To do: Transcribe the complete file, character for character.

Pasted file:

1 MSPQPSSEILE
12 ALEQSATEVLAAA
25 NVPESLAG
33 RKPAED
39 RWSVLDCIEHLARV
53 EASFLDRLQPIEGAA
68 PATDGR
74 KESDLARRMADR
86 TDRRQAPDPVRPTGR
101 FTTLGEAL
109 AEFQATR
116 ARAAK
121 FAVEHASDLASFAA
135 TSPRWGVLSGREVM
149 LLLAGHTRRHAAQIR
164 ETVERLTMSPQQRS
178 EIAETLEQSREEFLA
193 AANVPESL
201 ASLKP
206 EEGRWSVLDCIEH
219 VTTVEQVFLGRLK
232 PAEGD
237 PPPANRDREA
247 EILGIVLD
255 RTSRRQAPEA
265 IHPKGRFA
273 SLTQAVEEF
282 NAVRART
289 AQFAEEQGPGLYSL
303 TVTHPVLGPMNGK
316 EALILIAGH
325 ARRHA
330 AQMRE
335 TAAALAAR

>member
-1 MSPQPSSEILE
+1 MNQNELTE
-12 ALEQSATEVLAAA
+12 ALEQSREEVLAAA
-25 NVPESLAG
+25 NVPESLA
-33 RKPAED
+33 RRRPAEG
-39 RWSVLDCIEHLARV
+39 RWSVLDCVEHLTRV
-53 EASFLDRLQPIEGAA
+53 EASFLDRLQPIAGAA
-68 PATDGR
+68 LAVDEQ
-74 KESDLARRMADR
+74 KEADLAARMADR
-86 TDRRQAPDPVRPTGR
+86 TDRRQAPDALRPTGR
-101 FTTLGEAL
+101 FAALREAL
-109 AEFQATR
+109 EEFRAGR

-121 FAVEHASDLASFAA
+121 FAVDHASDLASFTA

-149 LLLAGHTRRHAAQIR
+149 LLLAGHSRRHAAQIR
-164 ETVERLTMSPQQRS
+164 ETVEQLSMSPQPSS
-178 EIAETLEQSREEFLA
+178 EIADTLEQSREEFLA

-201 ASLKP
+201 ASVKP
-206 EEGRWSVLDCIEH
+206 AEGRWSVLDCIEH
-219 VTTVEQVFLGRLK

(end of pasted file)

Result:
1 MSPQPSSEILE
12 ALEQSATEVLAAA
25 NVPESLAG
33 RKPAED
39 RWSVLDCIEHLARV
53 EASFLDRLQPIEGAA
68 PATDGR
74 KESDLARRMADR
86 TDRRQAPDPVRPTGR
101 FTTLGEAL
109 AEFQATR
116 ARAAK
121 FAVEHASDLASFAA
135 TSPRWGVLSGREVM
149 LLLAGHTRRHAAQIR
164 ETVERLTMSPQQRS
178 EIAETLEQSREEFLA
193 AANVPESL
201 ASLKP
206 EEGRWSVLDCIEH
219 VTTVEQVFLGRLK
232 PAEGD
237 PPPANRDREA
247 EILGIVLD
255 RTSRRQAPEA
265 IHPKGRFA
273 SLTQAVEEF
282 NAVRART
289 AQFAEEQGPGLYSL
303 TVTHPVLGPMNGK
316 EALILIAGH
325 ARRHA
330 AQMRE
335 TAAALAAR

>member
-1 MSPQPSSEILE
+1 MNQNELTE
-12 ALEQSATEVLAAA
+12 ALEQSREEVLAAA
-25 NVPESLAG
+25 NVPESLA
-33 RKPAED
+33 RRRPAEG
-39 RWSVLDCIEHLARV
+39 RWSVLDCVEHLTRV
-53 EASFLDRLQPIEGAA
+53 EASFLDRLQPIAGAA
-68 PATDGR
+68 LAVDEQ
-74 KESDLARRMADR
+74 KEADLAARMADR
-86 TDRRQAPDPVRPTGR
+86 TDRRQAPDALRPTGR
-101 FTTLGEAL
+101 FAALREAL
-109 AEFQATR
+109 EEFRAGR

-121 FAVEHASDLASFAA
+121 FAVDHASDLASFTA

-149 LLLAGHTRRHAAQIR
+149 LLLAGHSRRHAAQIR
-164 ETVERLTMSPQQRS
+164 ETVEQLSMSPQPSS
-178 EIAETLEQSREEFLA
+178 EIADTLEQSREEFLA

-201 ASLKP
+201 ASVKP
-206 EEGRWSVLDCIEH
+206 AEGRWSVLDCIEH
-219 VTTVEQVFLGRLK